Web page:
Speaking With Your Spouse During Divorce

"Sticks and stones may break my bones, but words can never hurt me."

Whoever said that probably never went through a divorce. As your lawyer probably will caution throughout the divorce process, words can hurt in any number of ways. Finding the right ones (or refraining from using the wrong ones) when talking to a spouse can be difficult.

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The following DOs and DONT's are helpful when dealing with spousal communication.

  • DON'T say anything to your spouse that can be later used against you in a court of law. This includes leaving angry voicemails, writing hurtful letters, or sending hostile texts or emails. All instantaneous communication devices are dangerous for persons going through a divorce, because words exchanged in the heat of the moment can be recorded and saved. For example, your spouse may be late in dropping off the children for a time-sharing exchange. Texting, “If you don’t bring the kids now I am going to kill you” is unwise. Your spouse could easily save the text and use it as an exhibit in a petition for injunction for injunction against domestic violence. There is no way for the court to know whether a threatening text is said in jest. Before sending that text, before sending that email, stop and think about how it will sound if read aloud in a court of law.
  • DO communicate with your spouse on all matters involving your minor children. When going through a divorce, some spouses are tempted to withhold information, such as information regarding children’s doctor’s appointments, sporting events and parent-teacher meetings. Do not withhold this information. Pursuant to Florida Statute 61.13, one of the factors that the court is required to consider when determining parental responsibility and time-sharing is “The demonstrated capacity of each parent to communicate with and keep the other parent informed of issues and activities regarding the minor child, and the willingness of each parent to adopt a unified front on all major issues when dealing with the child." By communicating appropriately with your spouse regarding the children, you are demonstrating your capacity to live up to the standard for shared parenting set by Florida law.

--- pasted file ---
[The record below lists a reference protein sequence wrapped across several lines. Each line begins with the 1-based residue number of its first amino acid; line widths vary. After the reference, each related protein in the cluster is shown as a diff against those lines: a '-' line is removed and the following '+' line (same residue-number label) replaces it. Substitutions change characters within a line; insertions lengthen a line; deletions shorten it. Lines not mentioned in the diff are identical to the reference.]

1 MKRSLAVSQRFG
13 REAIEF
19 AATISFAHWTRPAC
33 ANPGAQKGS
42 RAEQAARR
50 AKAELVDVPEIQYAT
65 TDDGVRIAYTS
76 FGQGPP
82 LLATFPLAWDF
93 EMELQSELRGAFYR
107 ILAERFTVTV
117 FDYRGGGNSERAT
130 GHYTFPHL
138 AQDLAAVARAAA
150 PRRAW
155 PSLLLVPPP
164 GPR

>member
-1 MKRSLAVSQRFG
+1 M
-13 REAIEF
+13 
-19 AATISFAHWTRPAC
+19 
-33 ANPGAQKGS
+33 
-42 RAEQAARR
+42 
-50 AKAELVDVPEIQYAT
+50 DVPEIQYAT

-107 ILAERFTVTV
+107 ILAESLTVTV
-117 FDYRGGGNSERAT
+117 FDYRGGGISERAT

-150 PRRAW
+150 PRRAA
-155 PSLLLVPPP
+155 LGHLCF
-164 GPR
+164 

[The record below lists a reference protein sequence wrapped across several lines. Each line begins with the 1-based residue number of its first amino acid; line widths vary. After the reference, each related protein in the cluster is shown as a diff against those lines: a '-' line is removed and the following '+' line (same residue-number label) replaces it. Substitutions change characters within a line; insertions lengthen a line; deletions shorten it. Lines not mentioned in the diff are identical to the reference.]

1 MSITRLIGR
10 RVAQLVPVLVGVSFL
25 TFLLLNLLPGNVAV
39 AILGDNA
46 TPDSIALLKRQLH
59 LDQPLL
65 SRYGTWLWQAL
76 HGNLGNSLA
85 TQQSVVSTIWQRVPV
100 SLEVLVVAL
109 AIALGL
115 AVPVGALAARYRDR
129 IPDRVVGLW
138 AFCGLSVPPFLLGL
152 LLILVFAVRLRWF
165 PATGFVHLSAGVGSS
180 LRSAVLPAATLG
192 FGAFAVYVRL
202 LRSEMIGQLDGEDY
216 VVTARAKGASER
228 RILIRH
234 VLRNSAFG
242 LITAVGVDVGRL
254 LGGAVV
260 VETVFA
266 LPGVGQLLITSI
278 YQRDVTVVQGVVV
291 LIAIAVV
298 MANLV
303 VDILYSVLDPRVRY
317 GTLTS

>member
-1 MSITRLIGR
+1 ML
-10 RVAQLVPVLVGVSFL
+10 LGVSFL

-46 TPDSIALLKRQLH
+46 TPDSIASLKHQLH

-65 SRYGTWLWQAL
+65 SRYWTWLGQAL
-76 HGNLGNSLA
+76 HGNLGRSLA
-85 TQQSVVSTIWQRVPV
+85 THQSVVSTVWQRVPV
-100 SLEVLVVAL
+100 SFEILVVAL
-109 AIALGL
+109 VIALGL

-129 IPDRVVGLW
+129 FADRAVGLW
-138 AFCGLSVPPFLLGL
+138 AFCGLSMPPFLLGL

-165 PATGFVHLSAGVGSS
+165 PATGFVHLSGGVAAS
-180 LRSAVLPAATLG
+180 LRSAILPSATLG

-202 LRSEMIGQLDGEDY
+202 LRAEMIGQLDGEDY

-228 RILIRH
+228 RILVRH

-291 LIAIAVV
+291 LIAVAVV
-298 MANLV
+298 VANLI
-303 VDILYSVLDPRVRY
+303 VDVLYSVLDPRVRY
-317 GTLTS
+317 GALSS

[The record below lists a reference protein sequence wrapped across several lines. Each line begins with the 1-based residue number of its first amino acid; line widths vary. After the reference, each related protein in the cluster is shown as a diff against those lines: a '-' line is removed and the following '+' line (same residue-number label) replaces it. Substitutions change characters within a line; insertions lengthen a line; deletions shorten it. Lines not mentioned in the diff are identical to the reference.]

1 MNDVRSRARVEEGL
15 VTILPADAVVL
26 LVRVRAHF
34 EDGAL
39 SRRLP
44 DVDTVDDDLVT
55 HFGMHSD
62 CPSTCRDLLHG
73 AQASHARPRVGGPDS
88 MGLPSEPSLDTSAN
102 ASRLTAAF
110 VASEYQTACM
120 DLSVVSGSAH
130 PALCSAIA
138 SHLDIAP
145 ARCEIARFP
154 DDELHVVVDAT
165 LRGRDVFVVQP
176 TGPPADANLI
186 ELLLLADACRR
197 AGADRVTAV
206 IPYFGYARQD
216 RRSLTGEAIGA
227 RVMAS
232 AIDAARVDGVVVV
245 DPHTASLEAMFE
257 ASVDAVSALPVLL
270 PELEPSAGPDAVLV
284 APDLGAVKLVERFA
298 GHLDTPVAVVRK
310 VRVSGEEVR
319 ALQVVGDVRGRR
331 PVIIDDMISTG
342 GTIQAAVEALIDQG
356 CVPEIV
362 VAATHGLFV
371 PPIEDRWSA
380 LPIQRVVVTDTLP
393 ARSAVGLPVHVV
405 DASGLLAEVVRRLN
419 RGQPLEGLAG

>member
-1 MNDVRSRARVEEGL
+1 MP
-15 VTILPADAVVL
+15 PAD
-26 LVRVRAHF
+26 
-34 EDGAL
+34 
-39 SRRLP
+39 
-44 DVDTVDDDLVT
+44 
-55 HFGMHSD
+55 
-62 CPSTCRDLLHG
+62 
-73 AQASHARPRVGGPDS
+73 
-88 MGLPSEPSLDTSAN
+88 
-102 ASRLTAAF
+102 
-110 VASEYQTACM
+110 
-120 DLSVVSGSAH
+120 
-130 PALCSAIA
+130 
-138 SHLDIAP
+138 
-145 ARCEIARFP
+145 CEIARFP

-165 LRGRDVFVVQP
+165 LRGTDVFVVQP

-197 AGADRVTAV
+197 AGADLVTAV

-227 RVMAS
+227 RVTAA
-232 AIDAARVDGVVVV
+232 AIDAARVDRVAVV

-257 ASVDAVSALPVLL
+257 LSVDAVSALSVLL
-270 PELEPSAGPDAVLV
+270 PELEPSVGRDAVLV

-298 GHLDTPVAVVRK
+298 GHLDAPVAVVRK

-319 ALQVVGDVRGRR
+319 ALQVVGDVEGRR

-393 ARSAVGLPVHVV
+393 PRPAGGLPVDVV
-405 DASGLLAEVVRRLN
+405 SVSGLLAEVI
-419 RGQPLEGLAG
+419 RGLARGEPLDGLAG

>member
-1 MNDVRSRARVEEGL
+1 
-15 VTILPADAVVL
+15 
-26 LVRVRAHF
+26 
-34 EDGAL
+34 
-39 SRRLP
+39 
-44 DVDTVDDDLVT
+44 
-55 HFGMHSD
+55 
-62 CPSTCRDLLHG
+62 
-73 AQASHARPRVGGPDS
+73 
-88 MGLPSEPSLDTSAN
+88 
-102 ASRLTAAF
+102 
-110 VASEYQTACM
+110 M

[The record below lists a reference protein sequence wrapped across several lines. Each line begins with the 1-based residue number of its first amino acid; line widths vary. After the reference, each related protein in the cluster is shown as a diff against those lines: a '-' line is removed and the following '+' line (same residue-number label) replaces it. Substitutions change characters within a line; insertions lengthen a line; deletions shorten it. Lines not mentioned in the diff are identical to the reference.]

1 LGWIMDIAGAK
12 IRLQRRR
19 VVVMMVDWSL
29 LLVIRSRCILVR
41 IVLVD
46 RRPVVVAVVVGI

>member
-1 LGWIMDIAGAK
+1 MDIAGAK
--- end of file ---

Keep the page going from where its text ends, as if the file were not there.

• DON'T use your children as messengers. Using children as messengers puts a terrible emotional burden on them that they are unequipped to shoulder. It is not the children’s job to let the other parent know about a doctor’s appointment or a parent-teacher meeting. The court considers using children as messengers to be grossly inappropriate. Another factor in Florida Statute 61.13 that the court considers when determining parental responsibility and time-sharing is “The demonstrated capacity and disposition of each parent to determine, consider, and act upon the needs of the child as opposed to the needs or desires of the parent.” Using a child as a messenger demonstrates that the parent does not have the capacity to put the child's needs first. This is especially important when a judge considers the best interest of the children.
  • DO keep your guard up. If there are no children involved in the divorce, it may not be necessary to talk at all. As Euripides wisely opined, "Silence is true wisdom’s best reply." When in doubt, refrain from talking with your spouse until you have discussed the matter with counsel.

If you have a specific question, your Coral Springs or Parkland divorce attorney can guide you on the best course of action regarding spousal communication.


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